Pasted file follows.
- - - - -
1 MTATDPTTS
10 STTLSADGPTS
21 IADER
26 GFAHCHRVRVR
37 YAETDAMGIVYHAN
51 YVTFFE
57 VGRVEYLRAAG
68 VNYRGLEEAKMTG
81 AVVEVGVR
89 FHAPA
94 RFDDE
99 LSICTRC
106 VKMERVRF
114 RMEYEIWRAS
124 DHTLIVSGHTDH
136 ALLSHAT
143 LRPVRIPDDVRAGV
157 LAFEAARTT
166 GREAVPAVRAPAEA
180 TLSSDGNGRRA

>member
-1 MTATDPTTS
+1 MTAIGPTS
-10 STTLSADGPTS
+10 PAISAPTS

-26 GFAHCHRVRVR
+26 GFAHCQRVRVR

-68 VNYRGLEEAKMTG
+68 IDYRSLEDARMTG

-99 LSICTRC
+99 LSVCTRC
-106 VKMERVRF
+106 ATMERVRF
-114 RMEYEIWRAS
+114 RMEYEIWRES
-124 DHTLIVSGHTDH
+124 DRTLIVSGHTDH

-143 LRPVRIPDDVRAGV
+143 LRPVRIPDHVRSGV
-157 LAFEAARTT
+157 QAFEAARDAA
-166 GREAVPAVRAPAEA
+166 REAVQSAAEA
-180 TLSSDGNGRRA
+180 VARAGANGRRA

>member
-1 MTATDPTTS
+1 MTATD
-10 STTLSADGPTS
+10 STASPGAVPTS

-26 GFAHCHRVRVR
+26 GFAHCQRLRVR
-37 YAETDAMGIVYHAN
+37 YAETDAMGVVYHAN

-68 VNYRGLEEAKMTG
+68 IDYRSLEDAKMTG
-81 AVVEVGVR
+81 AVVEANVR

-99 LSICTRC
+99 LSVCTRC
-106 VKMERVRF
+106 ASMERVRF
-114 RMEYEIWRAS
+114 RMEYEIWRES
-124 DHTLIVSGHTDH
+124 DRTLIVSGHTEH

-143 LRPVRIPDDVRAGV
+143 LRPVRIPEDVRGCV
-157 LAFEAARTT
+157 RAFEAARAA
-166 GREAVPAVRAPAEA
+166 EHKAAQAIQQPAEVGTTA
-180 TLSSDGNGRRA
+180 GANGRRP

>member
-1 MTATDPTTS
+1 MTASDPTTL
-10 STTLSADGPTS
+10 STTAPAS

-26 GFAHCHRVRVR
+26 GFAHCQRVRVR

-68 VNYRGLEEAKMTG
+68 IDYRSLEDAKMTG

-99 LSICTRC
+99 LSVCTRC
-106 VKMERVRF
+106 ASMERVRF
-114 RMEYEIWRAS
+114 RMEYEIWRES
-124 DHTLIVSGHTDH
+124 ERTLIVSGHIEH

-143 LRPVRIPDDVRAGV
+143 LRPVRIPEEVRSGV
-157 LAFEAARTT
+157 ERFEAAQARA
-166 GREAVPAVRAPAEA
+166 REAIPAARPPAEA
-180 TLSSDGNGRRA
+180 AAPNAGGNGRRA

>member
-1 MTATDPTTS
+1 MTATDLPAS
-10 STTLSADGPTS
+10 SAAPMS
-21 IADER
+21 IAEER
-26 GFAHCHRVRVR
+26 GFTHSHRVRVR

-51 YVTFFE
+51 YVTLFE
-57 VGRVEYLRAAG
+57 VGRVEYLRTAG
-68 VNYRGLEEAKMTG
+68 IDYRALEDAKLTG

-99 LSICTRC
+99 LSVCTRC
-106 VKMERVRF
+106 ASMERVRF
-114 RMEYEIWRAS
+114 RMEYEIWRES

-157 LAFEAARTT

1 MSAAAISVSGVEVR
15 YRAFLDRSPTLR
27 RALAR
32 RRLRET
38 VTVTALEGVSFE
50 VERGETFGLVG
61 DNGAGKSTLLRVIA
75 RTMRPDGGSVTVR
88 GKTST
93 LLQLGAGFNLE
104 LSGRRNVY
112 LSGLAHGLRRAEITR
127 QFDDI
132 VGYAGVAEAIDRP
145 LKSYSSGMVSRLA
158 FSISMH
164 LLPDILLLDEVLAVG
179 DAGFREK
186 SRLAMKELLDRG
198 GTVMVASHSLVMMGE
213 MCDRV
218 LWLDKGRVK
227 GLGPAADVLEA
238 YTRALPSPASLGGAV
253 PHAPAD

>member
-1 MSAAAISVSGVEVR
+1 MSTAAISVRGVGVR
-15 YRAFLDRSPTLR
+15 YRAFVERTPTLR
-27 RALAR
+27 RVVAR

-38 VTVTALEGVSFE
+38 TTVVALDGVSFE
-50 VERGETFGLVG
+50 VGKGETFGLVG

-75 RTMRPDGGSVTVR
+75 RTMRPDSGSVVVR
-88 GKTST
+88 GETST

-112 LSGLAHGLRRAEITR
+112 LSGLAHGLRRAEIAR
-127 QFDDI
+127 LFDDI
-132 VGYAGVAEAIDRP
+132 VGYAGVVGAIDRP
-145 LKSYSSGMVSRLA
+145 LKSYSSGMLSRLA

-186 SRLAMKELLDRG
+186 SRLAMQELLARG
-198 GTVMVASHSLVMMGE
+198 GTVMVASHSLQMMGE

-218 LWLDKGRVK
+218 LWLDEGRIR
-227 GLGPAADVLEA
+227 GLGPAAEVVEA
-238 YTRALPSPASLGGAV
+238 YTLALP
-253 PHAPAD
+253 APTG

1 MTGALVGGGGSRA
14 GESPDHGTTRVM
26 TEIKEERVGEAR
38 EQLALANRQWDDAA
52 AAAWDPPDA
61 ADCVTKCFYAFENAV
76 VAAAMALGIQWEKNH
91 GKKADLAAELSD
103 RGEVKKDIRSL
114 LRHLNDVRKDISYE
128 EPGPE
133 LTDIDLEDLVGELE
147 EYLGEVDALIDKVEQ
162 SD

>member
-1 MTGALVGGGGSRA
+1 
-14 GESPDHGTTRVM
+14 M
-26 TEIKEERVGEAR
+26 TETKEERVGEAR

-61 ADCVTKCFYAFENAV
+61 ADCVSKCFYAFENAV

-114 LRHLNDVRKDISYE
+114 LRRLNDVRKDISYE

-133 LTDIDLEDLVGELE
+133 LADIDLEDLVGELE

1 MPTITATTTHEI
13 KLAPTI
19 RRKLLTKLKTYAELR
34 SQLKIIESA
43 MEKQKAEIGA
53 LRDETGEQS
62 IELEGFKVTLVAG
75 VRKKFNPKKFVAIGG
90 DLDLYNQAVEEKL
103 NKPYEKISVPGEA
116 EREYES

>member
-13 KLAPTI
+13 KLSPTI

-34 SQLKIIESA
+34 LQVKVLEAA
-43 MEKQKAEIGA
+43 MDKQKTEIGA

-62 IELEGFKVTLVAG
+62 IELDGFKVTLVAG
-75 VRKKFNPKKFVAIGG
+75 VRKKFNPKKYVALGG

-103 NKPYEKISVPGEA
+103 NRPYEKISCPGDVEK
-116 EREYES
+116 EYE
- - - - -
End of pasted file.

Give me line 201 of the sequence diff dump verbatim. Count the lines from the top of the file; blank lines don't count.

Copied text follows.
-26 TEIKEERVGEAR